Hospital prices are almost completely irrational. They bear no relationship to the cost of providing the services, they are opaque, and the prices vary wildly among hospitals and payers. The craziness of hospital pricing was laid bare when the federal government released data on hospital charges in May 2013. In response to public shock and outrage, hospitals maintained that their chargemasters, or list of retail prices, are harmless because no one actually pays these prices. Hospitals have a variety of incentives to inflate their charges, including increasing their bargaining leverage against health insurance companies. This article posits that irrational hospital pricing harms many who do pay these prices, including middle class uninsured patients and those insured with high deductible health plans or who receive out-of-network care. Irrational hospital prices also further distort the health care market and undermine efforts to keep costs under control, leading to higher prices overall. The harms of irrational hospital prices fall heavily upon many more individuals than we typically think of, perpetuate a great deal of inequity and uncertainty among health care consumers, and reverberate through the health care system in ways that harm us all.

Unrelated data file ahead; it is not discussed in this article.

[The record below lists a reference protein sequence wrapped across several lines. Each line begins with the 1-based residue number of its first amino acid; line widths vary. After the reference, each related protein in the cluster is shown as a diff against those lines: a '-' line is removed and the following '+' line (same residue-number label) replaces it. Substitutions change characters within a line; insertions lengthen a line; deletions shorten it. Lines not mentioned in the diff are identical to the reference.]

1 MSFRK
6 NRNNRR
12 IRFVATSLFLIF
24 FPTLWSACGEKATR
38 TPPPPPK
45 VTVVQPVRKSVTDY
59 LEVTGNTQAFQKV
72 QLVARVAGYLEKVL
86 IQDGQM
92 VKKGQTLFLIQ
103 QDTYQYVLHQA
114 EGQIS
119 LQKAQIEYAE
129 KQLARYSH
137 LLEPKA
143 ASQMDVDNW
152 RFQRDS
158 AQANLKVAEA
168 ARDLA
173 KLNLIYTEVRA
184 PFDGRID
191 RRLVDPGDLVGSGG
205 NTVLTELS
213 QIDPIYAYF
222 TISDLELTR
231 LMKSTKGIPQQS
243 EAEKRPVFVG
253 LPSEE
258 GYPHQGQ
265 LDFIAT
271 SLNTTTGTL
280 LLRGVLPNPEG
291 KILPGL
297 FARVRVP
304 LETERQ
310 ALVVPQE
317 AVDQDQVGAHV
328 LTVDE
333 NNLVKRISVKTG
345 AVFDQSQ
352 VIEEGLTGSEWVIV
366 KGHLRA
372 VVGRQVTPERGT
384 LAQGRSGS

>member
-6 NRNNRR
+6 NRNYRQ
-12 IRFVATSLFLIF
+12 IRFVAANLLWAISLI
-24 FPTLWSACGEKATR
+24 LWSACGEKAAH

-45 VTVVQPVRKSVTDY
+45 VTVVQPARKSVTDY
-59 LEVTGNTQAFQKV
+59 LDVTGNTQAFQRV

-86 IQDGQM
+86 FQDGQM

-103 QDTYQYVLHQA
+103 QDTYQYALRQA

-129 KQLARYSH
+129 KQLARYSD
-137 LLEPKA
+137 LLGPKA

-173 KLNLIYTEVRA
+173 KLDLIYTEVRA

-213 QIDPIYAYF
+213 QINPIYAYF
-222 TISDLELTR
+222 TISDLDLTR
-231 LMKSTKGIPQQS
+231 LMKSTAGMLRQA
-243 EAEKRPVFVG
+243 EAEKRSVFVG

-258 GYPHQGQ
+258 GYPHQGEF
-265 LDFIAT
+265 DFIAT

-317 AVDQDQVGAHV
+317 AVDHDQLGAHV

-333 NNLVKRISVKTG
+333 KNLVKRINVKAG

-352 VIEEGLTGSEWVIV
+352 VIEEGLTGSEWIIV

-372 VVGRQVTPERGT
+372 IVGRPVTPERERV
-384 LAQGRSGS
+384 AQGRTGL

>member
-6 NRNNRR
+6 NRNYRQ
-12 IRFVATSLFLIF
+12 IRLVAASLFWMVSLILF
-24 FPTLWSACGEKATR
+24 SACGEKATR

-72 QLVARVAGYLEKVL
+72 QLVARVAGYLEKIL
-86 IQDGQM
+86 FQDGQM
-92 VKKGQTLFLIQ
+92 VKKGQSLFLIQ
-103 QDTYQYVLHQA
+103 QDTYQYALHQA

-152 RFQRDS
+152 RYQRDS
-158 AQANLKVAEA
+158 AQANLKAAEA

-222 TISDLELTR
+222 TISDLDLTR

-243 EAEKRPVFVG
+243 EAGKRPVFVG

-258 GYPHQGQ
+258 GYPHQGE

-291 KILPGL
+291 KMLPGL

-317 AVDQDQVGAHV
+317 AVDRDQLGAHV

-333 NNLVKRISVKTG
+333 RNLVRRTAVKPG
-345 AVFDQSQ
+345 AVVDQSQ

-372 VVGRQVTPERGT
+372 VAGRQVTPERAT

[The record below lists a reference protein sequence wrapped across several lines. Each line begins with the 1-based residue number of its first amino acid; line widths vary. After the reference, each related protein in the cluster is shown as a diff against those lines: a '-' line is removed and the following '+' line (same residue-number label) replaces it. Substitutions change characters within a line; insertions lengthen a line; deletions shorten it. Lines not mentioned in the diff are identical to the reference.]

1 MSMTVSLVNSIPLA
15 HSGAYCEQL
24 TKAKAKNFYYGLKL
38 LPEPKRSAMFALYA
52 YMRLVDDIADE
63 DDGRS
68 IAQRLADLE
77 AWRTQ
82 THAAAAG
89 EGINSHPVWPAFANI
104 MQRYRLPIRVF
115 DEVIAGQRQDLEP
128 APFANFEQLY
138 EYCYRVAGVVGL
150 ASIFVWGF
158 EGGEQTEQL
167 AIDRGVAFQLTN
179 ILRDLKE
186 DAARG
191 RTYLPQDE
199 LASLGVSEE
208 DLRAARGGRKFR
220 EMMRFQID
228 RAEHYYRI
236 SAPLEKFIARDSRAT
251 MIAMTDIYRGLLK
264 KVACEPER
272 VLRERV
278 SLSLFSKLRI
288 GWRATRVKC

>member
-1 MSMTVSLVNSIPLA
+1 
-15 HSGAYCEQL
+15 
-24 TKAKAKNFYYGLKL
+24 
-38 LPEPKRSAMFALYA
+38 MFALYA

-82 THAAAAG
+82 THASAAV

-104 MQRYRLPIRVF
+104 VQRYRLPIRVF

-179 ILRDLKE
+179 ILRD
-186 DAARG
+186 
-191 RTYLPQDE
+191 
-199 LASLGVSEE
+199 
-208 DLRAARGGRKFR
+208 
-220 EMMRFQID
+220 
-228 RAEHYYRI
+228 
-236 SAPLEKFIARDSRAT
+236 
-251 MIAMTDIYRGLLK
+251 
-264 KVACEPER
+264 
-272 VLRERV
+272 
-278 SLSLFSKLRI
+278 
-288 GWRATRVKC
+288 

Irrational Hospital PricingHouston Journal of Health Law and Policy
Citation InformationErin C. Fuse Brown, Irrational Hospital Pricing, 14 Hous. J. Health L. & Pol'y 11 (2014).